Some of the data are further broken down by groundwater sub-basin or county. Is the resultant brine from reverse osmosis considered hazardous waste, and if so, who will be responsible for discarding it, and how will it be handled? The appropriate disposal of waste brine or concentrate from nitrate treatment will depend on several factors including co-contaminants, the strength or concentration of the waste stream, and the volume of the waste stream. The presence of contaminants other than nitrate e. Methods for disposal of waste brine or concentrate reported in the survey of nitrate treatment systems in CA include discharge to a septic tank and leach fields, to a wastewater treatment plant via a sewer connection, to irrigation ponds, to a brine line, and to a wastewater treatment plant via trucking.
Based on the water quality characteristics of the waste stream, waste disposal options for a nitrate treatment system in a public water system will be considered in the planning and design phases to select the most appropriate fate of the waste stream under state and local regulations. On a residential scale, the waste stream from a Point-of-Entry POE or Point-of-Use POU system would typically be discharged through a sewer connection or, depending on brine volume and water quality characteristics, to a septic system.
The emergency regulations regarding the use of POU or POE treatment units for small public water systems in California indicate the need to address waste disposal as part of the development of an Operations and Maintenance Program for review by the California Department of Public Health.
Did you conduct an economic analysis of the cumulative impact of adding regulations on top of existing regulations? The report did not specifically analyze the cost of regulations or the cost of multiple regulations. The report outlines current regulatory programs and potential options. It clearly identifies and compares, in general terms, the cost of such regulations for various options. The report also estimates the cost of reducing nitrate loading from various sources, including agriculture, that arise from investments into additional infrastructure, education, labor, and monitoring.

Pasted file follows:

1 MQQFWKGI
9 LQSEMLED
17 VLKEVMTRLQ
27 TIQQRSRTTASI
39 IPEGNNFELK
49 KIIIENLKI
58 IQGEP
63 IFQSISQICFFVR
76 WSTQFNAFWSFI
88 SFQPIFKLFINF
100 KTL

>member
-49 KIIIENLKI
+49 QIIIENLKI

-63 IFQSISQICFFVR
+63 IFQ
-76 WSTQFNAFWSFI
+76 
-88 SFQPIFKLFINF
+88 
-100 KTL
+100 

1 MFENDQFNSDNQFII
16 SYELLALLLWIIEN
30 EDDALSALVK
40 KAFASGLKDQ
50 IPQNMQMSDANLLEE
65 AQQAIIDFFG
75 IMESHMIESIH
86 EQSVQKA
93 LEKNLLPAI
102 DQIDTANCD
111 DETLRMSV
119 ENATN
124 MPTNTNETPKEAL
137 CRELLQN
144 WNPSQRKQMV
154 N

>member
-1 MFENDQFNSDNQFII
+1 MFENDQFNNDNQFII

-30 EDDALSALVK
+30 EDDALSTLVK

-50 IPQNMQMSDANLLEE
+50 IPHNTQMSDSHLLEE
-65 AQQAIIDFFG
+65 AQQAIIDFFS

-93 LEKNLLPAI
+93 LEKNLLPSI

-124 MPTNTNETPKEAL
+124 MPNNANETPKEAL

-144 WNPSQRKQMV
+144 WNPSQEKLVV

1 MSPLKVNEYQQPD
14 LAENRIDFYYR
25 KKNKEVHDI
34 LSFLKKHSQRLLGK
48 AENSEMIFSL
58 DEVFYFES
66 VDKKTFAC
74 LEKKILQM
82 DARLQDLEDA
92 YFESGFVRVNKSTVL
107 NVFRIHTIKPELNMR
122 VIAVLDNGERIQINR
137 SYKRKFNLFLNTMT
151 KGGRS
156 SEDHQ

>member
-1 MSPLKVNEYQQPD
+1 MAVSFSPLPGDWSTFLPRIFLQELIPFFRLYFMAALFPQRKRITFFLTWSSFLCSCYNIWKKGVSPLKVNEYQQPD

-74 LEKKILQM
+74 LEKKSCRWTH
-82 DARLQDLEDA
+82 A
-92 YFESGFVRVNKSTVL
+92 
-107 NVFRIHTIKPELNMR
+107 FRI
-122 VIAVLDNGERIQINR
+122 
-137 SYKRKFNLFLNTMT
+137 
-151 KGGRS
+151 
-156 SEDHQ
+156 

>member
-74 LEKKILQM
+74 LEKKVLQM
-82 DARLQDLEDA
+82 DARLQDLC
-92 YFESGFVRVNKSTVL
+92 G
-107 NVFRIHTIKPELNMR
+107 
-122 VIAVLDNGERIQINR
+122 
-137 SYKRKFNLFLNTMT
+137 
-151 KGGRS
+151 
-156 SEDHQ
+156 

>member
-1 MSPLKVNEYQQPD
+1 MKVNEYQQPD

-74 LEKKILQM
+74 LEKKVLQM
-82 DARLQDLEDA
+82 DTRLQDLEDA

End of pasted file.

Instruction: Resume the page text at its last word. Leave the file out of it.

The report does discuss as a dilemma for the state that current policy has separate state agencies for nitrate, pesticide, and air pollution emissions from the same land use. Can this be streamlined to make it more effective? The cost of remediation is excessively high and its technical feasibility at this scale questionable. Large scale, basin-wide remediation via pump-and-treat is not a viable option.
In regard to problem identification, do cost estimates consider application stationing and does groundwater recognize borders? The study does not develop place-specific solutions. Instead, the study provides information on the use of specific management practices agricultural nitrate loading or specific drinking water supply options and outlines under what circumstances, which options are more promising.
These options take into consideration that groundwater is controlled by natural boundaries and the makeup of the aquifer systems in the Salinas Valley and Tulare Lake Basin. We did not evaluate the effect of taxing synthetic fertilizer only on potentially more widespread distribution of manure. In general, the effect on groundwater from additional use of manure in lieu of synthetic fertilizer depends on the farmer's management practices.